Monthly Archives: April 2013

In the last two blogs we discussed the three issues were associated with risk tolerance in the public sector which stifles innovation, application of business principles to public sector efforts, and the lack of vision and understanding of consequences.  In this blog we will explore the third issue – the lack of vision.  This is perhaps the hardest of the three parameters discussed.  One would think that applying private sector business principles would help with the vision process, but it does not because the terms for elected officials are comparatively short term.  In addition, our demands on the private sector are short term profits which has hurt the long-term vision of both public and private sectors.

What is a vision?  It is supposed to be a concept of where you want your organization to be in a longer-term future.  It is an agent for change and those developing the vision are outlining the change they want in the organization.  What services are to be provided, what water sources are to be used, energy self sufficiency, wastewater reuse opportunities, incorporation of storm water to sources waters, etc.? All possible ideas, but they only scratch the surface of the universe of opportunities that might exist.  The key is change, which normally requires thinking outside the proverbial box.  Change rarely comes from doing the same thing over and over.  Change requires innovation. So by its very nature, the status quo is not leadership because no change is required.  Managers who “don’t rock the boat” may be excellent managers, but they are not leaders.  Elected officials who’s mantra is not to raise rates, are not leaders either.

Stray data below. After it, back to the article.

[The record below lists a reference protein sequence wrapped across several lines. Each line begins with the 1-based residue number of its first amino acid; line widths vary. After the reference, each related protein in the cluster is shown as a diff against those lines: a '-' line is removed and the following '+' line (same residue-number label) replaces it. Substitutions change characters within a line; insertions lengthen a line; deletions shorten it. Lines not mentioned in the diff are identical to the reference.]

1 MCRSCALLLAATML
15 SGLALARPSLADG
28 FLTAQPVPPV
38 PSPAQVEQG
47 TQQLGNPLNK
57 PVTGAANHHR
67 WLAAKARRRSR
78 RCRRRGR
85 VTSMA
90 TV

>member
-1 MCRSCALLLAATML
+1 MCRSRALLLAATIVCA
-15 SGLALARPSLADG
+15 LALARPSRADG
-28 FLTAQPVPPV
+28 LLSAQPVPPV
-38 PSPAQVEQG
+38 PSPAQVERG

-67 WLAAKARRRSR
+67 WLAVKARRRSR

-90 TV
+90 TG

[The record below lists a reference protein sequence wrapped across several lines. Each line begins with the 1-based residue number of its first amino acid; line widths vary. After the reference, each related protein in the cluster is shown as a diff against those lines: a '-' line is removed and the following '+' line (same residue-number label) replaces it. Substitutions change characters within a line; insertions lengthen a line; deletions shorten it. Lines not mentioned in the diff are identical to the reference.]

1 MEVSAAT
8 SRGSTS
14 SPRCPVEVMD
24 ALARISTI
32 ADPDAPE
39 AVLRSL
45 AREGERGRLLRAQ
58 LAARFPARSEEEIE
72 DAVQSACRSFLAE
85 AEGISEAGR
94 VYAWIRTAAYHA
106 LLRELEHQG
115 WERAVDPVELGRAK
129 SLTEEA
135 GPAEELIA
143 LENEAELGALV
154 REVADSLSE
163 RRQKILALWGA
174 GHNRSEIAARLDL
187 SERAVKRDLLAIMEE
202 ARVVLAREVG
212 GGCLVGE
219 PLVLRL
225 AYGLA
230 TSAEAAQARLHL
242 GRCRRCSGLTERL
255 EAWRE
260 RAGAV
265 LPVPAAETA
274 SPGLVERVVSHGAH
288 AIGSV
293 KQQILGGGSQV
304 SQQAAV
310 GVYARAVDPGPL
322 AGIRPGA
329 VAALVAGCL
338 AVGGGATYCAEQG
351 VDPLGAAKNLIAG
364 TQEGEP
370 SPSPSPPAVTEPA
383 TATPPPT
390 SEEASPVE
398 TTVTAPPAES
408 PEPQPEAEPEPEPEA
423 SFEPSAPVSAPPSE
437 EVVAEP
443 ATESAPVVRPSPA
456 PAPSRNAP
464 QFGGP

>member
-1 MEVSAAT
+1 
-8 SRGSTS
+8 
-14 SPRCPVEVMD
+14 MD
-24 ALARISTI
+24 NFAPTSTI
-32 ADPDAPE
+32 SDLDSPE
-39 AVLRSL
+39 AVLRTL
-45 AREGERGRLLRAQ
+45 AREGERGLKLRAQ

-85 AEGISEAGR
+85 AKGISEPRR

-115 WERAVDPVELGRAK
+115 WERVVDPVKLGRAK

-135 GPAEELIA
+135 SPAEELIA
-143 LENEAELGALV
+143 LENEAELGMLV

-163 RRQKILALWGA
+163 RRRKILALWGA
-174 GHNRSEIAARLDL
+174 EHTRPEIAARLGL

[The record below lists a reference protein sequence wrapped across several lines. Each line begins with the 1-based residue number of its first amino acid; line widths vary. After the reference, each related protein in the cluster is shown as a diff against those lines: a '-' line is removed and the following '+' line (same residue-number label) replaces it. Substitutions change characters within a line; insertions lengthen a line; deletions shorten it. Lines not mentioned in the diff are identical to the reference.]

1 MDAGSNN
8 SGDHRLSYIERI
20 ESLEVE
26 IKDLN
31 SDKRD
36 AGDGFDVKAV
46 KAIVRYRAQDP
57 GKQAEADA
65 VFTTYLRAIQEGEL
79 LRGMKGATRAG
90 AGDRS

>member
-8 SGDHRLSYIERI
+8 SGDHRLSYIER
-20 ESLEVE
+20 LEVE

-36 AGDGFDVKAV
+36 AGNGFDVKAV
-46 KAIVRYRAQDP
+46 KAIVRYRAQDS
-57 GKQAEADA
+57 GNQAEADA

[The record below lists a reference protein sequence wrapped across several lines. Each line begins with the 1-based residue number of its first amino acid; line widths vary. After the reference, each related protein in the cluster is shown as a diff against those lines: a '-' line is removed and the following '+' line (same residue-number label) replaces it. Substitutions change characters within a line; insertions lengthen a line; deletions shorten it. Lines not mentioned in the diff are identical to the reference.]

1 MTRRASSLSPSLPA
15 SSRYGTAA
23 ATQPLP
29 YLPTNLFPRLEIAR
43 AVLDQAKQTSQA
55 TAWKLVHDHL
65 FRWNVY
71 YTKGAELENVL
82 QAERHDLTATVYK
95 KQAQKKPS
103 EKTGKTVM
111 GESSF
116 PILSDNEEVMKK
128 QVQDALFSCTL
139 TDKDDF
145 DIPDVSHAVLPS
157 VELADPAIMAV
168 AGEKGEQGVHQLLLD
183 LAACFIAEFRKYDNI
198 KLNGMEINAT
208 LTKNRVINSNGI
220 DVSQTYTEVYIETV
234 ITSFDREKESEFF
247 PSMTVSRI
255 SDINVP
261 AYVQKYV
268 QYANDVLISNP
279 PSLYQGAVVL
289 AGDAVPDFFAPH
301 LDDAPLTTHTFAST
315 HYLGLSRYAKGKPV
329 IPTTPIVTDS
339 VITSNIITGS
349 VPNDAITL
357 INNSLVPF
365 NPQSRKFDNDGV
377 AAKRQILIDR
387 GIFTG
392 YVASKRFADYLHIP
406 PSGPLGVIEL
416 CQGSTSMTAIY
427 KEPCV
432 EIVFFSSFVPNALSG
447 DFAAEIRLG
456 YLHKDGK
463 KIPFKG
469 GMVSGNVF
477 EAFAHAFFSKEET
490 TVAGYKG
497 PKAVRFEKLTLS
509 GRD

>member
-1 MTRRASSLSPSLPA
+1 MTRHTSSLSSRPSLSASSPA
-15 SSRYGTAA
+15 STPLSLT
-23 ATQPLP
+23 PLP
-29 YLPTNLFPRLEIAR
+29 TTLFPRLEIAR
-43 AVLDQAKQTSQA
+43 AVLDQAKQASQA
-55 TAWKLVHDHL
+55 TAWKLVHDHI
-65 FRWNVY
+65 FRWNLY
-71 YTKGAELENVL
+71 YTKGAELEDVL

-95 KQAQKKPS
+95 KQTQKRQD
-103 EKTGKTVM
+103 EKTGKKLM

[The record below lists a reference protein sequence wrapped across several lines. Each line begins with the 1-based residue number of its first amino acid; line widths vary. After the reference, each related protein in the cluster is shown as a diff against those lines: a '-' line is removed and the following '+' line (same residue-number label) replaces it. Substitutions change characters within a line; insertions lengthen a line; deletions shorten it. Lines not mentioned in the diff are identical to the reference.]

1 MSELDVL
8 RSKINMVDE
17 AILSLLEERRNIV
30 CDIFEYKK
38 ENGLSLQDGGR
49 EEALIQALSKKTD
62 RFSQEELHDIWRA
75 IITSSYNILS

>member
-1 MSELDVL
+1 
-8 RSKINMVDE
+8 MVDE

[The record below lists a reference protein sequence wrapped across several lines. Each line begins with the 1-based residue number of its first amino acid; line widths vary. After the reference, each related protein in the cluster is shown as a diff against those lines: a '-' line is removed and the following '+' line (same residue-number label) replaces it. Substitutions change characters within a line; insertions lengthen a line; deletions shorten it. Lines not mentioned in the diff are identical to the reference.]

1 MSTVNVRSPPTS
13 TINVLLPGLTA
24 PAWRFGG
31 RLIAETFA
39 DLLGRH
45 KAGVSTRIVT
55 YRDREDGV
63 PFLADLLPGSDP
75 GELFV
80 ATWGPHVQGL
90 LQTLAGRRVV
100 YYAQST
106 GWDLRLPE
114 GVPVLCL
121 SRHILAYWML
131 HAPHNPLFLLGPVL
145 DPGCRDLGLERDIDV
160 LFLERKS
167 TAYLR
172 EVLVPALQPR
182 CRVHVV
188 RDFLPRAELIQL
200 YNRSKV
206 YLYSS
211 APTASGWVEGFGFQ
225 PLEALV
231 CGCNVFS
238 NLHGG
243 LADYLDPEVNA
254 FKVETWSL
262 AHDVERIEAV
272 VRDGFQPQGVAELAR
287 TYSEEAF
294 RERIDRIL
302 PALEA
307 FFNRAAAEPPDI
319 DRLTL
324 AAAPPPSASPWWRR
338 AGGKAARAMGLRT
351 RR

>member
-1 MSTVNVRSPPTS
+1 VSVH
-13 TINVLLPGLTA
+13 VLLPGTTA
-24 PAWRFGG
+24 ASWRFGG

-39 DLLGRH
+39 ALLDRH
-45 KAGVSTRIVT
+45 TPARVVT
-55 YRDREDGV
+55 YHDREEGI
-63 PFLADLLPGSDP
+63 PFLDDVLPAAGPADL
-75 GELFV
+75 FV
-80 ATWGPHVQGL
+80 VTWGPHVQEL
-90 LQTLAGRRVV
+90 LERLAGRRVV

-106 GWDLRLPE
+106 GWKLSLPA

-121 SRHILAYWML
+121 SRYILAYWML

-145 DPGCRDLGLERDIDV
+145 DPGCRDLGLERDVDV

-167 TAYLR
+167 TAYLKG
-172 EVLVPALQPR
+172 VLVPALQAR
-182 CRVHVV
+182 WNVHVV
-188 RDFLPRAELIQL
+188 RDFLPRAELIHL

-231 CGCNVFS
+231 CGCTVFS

Your customers often are a great source for defining vision.  They will tell you what services they want.  I recall a meeting went to where I was talking about leadership to some elected officials.  The public was present in force.  I brought up the concept of developing a vision.  The public was encouraged.   They spoke out about ideas.  All very good.  Then one of the Board members informed everyone that vision statements were the job of the attorney and he would just write one up.  That did not go over nearly as well as that Board member had hoped.  He was abdicating his roles in overseeing the utility as well as any leadership role he might have hoped to have.  The public knew what they wanted, and it was clearly change, something the Board member clearly did not want.